Auditory-motor integration of subliminal phase shifts in tapping: Better than auditory discrimination would predict

Florian A. Kagerer, Priya Viswanathan, Jose L. Contreras Vidal, Jill Whitall

Research output: Contribution to journalArticlepeer-review

5 Scopus citations


Unilateral tapping studies have shown that adults adjust to both perceptible and subliminal changes in phase or frequency. This study focuses on the phase responses to abrupt/perceptible and gradual/subliminal changes in auditory-motor relations during alternating bilateral tapping. We investigated these responses in participants with and without good perceptual acuity as determined by an auditory threshold test. Non-musician adults (nine per group) alternately tapped their index fingers in synchrony with auditory cues set at a frequency of 1.4 Hz. Both groups modulated their responses (with no after-effects) to perceptible and to subliminal changes as low as a 5° change in phase. The high-threshold participants were more variable than the adults with low threshold in their responses in the gradual condition set. Both groups demonstrated a synchronization asymmetry between dominant and non-dominant hands associated with the abrupt condition and the later blocks of the gradual condition. Our findings extend previous work in unilateral tapping and suggest (1) no relationship between a discrimination threshold and perceptible auditory-motor integration and (2) a noisier sub-cortical circuitry in those with higher thresholds.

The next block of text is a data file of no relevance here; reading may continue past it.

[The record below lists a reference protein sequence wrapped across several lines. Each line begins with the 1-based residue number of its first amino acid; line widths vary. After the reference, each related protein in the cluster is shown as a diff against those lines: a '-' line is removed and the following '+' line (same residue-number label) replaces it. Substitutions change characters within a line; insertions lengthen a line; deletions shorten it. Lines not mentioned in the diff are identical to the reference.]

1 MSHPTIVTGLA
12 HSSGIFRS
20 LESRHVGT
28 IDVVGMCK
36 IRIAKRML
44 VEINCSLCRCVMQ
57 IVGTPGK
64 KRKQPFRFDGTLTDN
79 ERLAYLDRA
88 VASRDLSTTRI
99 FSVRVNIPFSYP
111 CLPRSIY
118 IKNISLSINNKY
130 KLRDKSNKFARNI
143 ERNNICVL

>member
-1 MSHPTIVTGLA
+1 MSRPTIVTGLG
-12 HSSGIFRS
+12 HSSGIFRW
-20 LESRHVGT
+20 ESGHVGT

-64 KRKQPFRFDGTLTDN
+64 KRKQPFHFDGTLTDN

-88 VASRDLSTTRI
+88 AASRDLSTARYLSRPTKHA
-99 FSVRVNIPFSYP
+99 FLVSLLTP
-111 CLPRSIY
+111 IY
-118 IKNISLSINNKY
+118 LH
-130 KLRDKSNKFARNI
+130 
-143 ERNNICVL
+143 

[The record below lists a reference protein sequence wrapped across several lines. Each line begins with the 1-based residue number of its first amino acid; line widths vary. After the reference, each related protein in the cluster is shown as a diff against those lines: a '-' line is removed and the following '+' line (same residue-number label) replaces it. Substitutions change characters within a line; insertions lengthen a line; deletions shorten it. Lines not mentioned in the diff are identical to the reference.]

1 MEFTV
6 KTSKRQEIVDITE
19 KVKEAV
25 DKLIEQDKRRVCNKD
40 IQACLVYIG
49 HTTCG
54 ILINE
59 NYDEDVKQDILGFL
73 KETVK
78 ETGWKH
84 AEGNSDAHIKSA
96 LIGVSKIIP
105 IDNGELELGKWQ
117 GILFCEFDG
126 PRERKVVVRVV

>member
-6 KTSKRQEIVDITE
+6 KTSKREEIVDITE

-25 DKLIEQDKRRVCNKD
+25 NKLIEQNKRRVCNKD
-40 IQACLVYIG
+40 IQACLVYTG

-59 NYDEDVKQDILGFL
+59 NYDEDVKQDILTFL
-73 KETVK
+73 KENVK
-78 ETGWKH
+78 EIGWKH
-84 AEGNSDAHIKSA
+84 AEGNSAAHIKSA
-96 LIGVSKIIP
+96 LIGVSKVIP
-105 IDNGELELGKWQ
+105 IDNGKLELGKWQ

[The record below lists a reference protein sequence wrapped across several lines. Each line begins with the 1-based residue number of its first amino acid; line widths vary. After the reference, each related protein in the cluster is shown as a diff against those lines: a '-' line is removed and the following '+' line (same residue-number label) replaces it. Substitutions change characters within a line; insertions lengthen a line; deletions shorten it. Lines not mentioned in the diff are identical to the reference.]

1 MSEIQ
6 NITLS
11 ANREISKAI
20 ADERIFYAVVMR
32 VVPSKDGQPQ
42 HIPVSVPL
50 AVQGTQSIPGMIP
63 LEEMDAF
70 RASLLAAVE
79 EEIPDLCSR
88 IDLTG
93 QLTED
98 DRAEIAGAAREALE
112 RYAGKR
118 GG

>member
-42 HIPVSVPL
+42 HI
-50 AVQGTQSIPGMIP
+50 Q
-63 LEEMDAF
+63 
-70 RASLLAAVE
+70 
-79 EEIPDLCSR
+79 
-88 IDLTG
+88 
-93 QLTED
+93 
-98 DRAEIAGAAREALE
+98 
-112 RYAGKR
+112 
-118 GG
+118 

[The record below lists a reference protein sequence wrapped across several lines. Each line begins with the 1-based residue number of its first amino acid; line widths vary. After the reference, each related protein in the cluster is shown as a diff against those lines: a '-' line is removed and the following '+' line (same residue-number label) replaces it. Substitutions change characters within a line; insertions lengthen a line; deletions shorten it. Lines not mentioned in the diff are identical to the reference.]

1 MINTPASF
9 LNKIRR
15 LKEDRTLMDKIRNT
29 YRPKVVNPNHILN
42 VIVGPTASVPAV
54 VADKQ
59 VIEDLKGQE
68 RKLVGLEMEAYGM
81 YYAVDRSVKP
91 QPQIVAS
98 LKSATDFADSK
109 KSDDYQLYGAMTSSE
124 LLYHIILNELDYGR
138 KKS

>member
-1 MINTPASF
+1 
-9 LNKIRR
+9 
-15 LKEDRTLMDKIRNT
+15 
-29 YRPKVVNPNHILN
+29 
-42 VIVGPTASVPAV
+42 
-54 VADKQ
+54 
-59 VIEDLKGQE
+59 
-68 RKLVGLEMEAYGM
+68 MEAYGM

Original languageEnglish (US)
Pages (from-to)1207-1218
Number of pages12
JournalExperimental Brain Research
Issue number4
StatePublished - Apr 2014


  • Auditory perceptual thresholds
  • Bilateral finger tapping
  • Motor timing
  • Sensory-motor synchronization
  • Subliminal change

ASJC Scopus subject areas

  • Neuroscience(all)


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